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Are Children Better Motivated Through Reward Or Punishment?


All children no matter what age will misbehave sometimes and each age group can have positive affect with using rewards and punishments.  Both motivations do have positive results but they can vary from child to child.  When you are rewarding a child for something that they did to make you happy, like picking up their toys without being told, then you can give them a reward.  If a child does something that is not favorable then you can punish them, like making them do dishes everyday for a week when they didn’t do them when it was their turn.

When you are going to reward a child the reward needs to be appropriate to the age group that they fall in.  For examples stickers and small toys work with toddlers and preschool aged children but teenagers are different.  If they get a good grade on a test or do their chores without being told then a reward like a later curfew or movies with their friends is a good reward.  It seems that rewards seem to work better in smaller children because can’t process negative feedback AKA punishment as well.

When punishments are going to be given out, they work best according to the age of the child.  Time outs do work well for toddlers and preschools but pre-teens and teenagers won’t respond to this kind of punishment.  Studies have shown that if you match the punishment with the crime, the punishment will work better.  For instances, if a preschool doesn’t put up his or her puzzle pieces then they will lose that puzzle for a few days, if a teenager and they miss curfew then they are not allowed to go anywhere for a few days.  Since these punishments are associated with what they did wrong, then next time they do that activity, they know what will happen if they don’t do what they are told.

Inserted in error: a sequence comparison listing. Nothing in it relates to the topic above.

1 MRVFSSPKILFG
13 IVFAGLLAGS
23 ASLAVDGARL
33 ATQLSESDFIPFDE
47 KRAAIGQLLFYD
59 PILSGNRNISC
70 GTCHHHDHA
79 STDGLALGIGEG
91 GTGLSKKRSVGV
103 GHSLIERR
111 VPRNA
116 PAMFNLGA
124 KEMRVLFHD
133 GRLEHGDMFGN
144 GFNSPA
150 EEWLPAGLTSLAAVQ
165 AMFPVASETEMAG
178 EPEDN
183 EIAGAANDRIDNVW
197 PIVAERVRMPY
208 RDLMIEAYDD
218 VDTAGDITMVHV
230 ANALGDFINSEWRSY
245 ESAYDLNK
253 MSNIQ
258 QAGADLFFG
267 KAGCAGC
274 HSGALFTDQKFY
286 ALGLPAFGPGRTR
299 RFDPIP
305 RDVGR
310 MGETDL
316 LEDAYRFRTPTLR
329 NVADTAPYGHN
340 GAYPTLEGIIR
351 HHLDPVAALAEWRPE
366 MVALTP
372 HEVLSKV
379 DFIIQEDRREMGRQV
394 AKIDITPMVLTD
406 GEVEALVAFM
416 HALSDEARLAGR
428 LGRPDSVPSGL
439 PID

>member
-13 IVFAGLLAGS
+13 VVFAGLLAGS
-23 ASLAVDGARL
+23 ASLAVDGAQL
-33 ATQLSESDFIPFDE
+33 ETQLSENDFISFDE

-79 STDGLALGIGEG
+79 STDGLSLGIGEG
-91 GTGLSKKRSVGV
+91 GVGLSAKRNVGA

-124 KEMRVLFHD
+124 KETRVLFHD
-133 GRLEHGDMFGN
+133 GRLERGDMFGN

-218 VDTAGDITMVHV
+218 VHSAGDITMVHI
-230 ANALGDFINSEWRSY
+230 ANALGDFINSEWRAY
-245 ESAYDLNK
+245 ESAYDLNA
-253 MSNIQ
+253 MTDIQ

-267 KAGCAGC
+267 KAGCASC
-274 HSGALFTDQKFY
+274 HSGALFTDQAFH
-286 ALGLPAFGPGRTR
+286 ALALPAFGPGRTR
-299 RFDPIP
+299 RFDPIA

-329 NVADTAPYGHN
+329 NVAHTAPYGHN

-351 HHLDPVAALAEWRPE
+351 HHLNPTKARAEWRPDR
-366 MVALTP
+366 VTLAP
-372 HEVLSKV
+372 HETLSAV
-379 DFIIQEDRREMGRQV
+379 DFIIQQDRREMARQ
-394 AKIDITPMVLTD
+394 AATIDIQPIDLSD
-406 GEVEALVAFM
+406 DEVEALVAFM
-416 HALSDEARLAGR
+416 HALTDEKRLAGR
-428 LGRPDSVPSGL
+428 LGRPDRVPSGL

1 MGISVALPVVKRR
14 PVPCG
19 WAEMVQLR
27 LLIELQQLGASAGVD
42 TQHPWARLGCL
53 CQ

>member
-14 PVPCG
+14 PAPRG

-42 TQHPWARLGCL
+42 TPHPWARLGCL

For some parents themselves can use in combination or rewards and punishments.  Each child is different in the way they respond to each.  Parents should go over all the rules with their child to ensure that they know what is expected from them and their behavior.  It’s easier for children to do what they are told if they know the rules and what is expected.  Over time you may find one is better than the other.  It’s not a question of which is a better motivator but which one a child responds to better.